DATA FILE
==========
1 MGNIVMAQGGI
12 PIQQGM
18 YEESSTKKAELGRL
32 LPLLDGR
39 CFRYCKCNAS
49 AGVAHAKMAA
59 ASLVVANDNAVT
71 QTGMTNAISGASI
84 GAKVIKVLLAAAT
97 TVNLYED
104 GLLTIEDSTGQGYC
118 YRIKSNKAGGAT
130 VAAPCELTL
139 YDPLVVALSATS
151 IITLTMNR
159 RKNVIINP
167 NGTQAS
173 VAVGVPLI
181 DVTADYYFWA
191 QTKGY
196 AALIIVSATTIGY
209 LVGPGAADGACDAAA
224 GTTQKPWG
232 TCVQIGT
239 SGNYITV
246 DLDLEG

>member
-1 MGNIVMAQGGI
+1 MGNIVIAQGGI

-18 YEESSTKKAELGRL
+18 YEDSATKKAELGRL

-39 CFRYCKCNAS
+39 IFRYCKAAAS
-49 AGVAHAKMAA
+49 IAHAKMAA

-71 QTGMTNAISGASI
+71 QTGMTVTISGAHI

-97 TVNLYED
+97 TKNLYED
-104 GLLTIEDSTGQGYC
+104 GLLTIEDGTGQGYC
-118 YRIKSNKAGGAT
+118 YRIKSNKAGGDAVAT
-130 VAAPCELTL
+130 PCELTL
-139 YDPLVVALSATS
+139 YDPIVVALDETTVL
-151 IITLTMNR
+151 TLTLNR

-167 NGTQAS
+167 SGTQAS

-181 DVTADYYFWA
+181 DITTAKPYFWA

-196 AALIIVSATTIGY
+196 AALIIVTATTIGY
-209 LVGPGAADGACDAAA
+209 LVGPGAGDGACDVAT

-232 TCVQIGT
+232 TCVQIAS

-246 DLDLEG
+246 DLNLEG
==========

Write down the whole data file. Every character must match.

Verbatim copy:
1 MGNIVMAQGGI
12 PIQQGM
18 YEESSTKKAELGRL
32 LPLLDGR
39 CFRYCKCNAS
49 AGVAHAKMAA
59 ASLVVANDNAVT
71 QTGMTNAISGASI
84 GAKVIKVLLAAAT
97 TVNLYED
104 GLLTIEDSTGQGYC
118 YRIKSNKAGGAT
130 VAAPCELTL
139 YDPLVVALSATS
151 IITLTMNR
159 RKNVIINP
167 NGTQAS
173 VAVGVPLI
181 DVTADYYFWA
191 QTKGY
196 AALIIVSATTIGY
209 LVGPGAADGACDAAA
224 GTTQKPWG
232 TCVQIGT
239 SGNYITV
246 DLDLEG

>member
-1 MGNIVMAQGGI
+1 MGNIVIAQGGI

-18 YEESSTKKAELGRL
+18 YEDSATKKAELGRL

-39 CFRYCKCNAS
+39 IFRYCKAAAS
-49 AGVAHAKMAA
+49 IAHAKMAA

-71 QTGMTNAISGASI
+71 QTGMTVTISGAHI

-97 TVNLYED
+97 TKNLYED
-104 GLLTIEDSTGQGYC
+104 GLLTIEDGTGQGYC
-118 YRIKSNKAGGAT
+118 YRIKSNKAGGDAVAT
-130 VAAPCELTL
+130 PCELTL
-139 YDPLVVALSATS
+139 YDPIVVALDETTVL
-151 IITLTMNR
+151 TLTLNR

-167 NGTQAS
+167 SGTQAS

-181 DVTADYYFWA
+181 DITTAKPYFWA

-196 AALIIVSATTIGY
+196 AALIIVTATTIGY
-209 LVGPGAADGACDAAA
+209 LVGPGAGDGACDVAT

-232 TCVQIGT
+232 TCVQIAS

-246 DLDLEG
+246 DLNLEG